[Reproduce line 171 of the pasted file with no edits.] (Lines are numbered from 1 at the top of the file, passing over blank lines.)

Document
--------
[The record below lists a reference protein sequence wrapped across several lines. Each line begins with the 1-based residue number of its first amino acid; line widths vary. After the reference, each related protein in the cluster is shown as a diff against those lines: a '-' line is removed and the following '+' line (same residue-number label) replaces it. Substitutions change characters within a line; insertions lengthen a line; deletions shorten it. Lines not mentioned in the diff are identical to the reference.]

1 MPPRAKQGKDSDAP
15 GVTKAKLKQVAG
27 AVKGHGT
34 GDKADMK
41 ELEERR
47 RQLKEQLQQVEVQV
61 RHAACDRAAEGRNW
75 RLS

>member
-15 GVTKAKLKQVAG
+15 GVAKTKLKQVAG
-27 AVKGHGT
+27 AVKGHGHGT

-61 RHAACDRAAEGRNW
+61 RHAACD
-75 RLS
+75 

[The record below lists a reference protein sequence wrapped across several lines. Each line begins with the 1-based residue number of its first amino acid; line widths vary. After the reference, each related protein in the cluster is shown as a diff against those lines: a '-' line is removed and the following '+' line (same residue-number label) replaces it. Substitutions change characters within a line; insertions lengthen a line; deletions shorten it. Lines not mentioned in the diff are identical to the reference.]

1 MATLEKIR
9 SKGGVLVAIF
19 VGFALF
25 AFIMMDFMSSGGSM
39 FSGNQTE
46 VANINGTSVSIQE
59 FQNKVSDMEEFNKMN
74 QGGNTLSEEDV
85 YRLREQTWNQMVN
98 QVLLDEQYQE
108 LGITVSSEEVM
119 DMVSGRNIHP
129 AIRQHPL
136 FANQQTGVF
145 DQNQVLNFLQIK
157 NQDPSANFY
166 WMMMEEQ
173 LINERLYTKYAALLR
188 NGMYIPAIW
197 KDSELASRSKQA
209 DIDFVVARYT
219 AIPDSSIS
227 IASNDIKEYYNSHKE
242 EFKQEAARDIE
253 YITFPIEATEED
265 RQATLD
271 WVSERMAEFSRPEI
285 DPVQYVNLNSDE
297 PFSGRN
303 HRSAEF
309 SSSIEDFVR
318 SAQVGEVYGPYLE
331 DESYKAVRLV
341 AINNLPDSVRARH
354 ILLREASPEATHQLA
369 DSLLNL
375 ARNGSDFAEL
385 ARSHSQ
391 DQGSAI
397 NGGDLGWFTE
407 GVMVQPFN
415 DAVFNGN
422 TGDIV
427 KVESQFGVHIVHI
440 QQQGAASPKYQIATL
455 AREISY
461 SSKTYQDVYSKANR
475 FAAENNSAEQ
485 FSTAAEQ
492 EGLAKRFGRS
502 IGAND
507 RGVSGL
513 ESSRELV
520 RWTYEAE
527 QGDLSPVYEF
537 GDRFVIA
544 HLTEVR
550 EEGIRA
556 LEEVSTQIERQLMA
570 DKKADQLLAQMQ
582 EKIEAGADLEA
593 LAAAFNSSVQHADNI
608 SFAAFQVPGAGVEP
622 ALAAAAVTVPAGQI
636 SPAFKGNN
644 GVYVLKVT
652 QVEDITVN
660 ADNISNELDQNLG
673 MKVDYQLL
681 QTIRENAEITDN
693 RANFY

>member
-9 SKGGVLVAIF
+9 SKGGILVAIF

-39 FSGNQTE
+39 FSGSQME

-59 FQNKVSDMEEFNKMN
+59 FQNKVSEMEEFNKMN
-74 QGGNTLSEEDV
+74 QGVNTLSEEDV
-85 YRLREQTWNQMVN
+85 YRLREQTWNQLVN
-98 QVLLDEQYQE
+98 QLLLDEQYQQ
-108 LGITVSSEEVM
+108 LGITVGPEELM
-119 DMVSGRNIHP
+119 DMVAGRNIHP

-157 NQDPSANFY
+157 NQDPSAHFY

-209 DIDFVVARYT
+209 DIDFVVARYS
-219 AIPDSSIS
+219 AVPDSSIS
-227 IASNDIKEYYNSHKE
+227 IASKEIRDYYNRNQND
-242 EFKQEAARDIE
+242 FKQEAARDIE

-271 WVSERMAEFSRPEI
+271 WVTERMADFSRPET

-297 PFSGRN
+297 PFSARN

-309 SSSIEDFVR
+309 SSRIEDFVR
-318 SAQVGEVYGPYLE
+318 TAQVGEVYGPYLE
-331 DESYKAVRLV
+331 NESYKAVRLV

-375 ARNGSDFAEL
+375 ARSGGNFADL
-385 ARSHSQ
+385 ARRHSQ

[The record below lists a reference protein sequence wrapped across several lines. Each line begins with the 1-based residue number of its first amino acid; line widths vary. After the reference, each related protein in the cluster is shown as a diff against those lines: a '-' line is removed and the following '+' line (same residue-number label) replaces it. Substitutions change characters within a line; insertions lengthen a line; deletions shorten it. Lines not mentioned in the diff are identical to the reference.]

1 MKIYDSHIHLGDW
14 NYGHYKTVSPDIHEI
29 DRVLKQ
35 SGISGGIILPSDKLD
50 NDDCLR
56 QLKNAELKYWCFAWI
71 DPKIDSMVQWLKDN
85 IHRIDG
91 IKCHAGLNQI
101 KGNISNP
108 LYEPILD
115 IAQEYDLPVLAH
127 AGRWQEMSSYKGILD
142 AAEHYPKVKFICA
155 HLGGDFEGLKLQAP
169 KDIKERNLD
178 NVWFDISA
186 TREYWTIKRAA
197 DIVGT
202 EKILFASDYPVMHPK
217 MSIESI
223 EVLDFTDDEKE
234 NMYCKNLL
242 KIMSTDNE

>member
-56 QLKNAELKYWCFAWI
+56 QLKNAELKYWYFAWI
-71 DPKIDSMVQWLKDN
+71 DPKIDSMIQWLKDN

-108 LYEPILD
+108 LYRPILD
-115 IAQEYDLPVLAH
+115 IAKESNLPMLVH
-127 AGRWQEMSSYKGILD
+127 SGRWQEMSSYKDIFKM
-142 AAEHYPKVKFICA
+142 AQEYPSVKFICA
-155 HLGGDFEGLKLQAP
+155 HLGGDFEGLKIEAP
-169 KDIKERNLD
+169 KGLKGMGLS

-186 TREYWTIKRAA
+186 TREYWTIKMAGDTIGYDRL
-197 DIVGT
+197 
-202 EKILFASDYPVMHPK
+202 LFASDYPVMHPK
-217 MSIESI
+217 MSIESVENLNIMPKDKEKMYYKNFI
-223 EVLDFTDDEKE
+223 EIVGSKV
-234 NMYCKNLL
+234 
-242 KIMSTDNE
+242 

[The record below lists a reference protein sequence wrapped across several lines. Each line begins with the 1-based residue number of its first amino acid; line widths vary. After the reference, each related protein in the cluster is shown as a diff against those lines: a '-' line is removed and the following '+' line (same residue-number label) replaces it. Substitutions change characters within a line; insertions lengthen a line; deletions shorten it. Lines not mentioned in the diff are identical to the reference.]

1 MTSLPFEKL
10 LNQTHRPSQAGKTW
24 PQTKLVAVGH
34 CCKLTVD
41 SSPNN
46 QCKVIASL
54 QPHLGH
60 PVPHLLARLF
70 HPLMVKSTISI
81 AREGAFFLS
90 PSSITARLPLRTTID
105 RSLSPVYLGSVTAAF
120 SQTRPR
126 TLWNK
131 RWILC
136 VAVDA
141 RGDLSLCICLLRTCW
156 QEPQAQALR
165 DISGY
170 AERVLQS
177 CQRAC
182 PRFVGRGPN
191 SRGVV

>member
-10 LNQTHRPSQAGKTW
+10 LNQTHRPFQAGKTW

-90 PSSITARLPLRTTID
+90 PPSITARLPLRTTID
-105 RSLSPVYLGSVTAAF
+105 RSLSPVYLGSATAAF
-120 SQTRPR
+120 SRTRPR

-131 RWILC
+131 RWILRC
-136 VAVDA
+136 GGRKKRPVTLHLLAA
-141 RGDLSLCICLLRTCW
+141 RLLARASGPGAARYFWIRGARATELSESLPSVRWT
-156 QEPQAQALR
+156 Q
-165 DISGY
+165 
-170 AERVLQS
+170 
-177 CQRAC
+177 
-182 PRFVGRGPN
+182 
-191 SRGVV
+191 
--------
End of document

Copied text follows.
+155 HLGGDFEGLKIEAP